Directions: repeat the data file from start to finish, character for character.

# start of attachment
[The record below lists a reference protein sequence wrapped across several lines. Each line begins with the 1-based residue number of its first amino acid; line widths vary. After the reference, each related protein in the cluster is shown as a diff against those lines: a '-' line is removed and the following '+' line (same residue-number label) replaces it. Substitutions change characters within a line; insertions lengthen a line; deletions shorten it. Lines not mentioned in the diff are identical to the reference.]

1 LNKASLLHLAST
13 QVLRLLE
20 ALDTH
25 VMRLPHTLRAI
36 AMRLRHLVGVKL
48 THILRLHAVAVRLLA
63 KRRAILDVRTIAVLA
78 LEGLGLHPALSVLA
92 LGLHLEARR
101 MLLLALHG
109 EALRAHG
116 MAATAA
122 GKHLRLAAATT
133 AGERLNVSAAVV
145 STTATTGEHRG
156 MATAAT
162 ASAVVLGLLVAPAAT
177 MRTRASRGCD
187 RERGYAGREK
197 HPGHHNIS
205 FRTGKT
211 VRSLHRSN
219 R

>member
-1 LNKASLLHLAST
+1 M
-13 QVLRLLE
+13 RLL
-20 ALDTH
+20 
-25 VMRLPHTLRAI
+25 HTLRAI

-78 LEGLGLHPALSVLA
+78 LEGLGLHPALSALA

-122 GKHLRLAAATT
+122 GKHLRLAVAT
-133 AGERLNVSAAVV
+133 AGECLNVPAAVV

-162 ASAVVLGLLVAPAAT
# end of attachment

[The record below lists a reference protein sequence wrapped across several lines. Each line begins with the 1-based residue number of its first amino acid; line widths vary. After the reference, each related protein in the cluster is shown as a diff against those lines: a '-' line is removed and the following '+' line (same residue-number label) replaces it. Substitutions change characters within a line; insertions lengthen a line; deletions shorten it. Lines not mentioned in the diff are identical to the reference.]

1 LNKASLLHLAST
13 QVLRLLE
20 ALDTH
25 VMRLPHTLRAI
36 AMRLRHLVGVKL
48 THILRLHAVAVRLLA
63 KRRAILDVRTIAVLA
78 LEGLGLHPALSVLA
92 LGLHLEARR
101 MLLLALHG
109 EALRAHG
116 MAATAA
122 GKHLRLAAATT
133 AGERLNVSAAVV
145 STTATTGEHRG
156 MATAAT
162 ASAVVLGLLVAPAAT
177 MRTRASRGCD
187 RERGYAGREK
197 HPGHHNIS
205 FRTGKT
211 VRSLHRSN
219 R

>member
-1 LNKASLLHLAST
+1 M
-13 QVLRLLE
+13 RLL
-20 ALDTH
+20 
-25 VMRLPHTLRAI
+25 HTLRAI

-78 LEGLGLHPALSVLA
+78 LEGLGLHPALSALA

-122 GKHLRLAAATT
+122 GKHLRLAVAT
-133 AGERLNVSAAVV
+133 AGECLNVPAAVV

-162 ASAVVLGLLVAPAAT